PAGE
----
Corporations Drain Water, Leaving Californians Out to Dry

Corporations Drain Water, Leaving Californians Out to Dry

With summer in full swing, eager Californians are going to local beaches, parks, lakes, rivers, and reservoirs to cool off. However, those who go to their local reservoir will have a harsh wake-up call when they see the dangerously low water levels, signaling the reality of the drought.

Due to the climate crisis, California is in constant limbo when it comes to the drought. We’re either concerned about being in a drought or slipping into one, and for good reason. Unusually dry seasons have escalated to drought conditions throughout the state and the Western half of the United States. As if the drought was not a big enough threat to our state’s volatile water levels, corporations are only adding to the problem.

In April of this year, Nestle sold their regional spring water brands in the U.S. and Canada to private equity firms for $4.3 billion. Prior to the sale, Nestle Waters North America was found to have taken 58 million gallons of California spring water, exceeding the 2.3 million a year they could validly claim. According to the Story of Stuff Project, Nestle has taken “on average, 25 times as much water as it may have a right to.”

State officials have since sent a cease-and-desist order to Nestle North Waters North America, now BlueTriton Brands, as a result of complaints that Nestle’s operations have depleted Strawberry Creek, a waterway in San Bernardino that provides drinking water for 750,000 residents and habitats to local wildlife.

If the order is finalized, the company can face fines between $500-$1000 for each day they took water since the end of 2017 as their three-year permit from 2018 would be invalid. After being sold for $4.3 billion, the company can afford to challenge the order. However, even if the challenge doesn’t go their way, they have the means to pay the fines and continue draining our state’s water. Companies like Nestle can afford to pay whatever is necessary to maintain operations, but Californians aren’t as fortunate.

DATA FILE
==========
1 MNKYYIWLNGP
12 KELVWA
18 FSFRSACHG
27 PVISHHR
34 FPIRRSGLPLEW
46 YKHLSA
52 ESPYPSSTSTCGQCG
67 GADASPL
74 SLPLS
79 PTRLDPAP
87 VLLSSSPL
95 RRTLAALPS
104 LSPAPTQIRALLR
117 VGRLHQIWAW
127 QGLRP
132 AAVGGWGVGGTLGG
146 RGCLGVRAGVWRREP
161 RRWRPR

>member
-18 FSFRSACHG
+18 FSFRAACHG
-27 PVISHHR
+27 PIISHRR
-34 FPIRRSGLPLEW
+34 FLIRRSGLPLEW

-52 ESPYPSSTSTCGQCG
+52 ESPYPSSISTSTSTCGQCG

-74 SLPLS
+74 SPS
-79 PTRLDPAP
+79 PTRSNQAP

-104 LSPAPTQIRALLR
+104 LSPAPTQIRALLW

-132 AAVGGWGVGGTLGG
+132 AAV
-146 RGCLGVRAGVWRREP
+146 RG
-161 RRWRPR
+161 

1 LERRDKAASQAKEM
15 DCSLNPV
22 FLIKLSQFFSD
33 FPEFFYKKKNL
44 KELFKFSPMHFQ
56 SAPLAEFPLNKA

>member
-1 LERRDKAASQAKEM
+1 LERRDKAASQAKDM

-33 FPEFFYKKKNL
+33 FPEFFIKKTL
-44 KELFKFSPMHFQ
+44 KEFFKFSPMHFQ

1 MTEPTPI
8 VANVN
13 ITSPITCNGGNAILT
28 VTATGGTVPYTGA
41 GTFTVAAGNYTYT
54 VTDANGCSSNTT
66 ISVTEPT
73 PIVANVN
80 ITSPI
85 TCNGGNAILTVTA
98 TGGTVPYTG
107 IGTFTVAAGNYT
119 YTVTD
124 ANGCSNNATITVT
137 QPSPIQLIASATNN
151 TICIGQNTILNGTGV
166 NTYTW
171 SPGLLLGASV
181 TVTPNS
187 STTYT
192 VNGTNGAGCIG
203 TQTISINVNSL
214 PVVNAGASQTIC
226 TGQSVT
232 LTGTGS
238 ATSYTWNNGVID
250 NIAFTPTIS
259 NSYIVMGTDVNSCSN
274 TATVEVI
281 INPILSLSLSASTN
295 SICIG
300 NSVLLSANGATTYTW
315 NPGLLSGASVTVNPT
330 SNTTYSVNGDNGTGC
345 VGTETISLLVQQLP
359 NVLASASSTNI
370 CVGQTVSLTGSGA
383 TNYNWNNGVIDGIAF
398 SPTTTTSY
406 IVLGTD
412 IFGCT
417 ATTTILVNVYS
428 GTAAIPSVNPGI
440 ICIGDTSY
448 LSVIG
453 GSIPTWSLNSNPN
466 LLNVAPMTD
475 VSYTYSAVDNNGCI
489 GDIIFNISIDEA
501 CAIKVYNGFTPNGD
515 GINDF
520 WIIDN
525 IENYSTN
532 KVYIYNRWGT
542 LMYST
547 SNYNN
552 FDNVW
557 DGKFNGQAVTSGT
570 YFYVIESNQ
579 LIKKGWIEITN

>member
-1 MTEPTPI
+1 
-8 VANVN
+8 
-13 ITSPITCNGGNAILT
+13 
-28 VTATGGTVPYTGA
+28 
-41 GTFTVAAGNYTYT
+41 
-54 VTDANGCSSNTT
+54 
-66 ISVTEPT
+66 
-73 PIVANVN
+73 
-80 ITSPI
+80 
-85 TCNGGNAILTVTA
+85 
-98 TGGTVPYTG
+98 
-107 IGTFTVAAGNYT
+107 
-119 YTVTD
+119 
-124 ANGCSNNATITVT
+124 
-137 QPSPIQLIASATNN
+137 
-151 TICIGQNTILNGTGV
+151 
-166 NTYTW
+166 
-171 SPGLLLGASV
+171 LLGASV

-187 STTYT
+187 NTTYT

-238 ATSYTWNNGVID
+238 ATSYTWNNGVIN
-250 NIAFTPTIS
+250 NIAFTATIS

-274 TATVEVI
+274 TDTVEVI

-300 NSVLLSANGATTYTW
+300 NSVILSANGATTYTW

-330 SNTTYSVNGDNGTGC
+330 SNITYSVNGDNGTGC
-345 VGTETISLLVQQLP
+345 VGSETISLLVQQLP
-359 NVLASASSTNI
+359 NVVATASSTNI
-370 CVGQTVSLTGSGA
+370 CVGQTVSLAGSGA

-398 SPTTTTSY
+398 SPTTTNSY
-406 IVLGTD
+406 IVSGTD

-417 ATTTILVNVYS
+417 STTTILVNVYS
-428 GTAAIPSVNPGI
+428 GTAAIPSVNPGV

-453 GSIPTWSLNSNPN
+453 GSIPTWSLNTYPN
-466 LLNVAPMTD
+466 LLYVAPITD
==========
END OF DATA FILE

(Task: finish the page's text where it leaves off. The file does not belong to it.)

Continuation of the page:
While everyone is familiar with water conservation efforts, low-income communities of color will be hit hardest due to inequitable access to water. For instance, Latinx communities in the Central Valley face threats on all fronts from the consequences of a shrinking water supply. Rural communities rely on water for farming, and the drought would pose serious challenges to crops. Additionally, small farmworker communities where lower-income, BIPOC live would be especially vulnerable as the drought will affect drinking water supply and alternate sources of water are scarce when wells go dry. These communities don’t have the means or infrastructure to keep drilling further down for water if necessary.

The drought just highlights the water inequity issue that Californians constantly face. At the end of the day, corporations can afford to pay fines and do as they please at the expense of the regular people who don’t have that same luxury.

This summer, as we continue to be bombarded by news about the drought, it is important to remember that while our state was vulnerable, corporations continued to exploit our natural resources for profit. Individual climate action is always significant, but an essential piece of solving the climate crisis is holding corporations accountable for the role they play in causing this crisis and exacerbating it.

Posted on June 24, 2021 in ECOVOTE BLOG.

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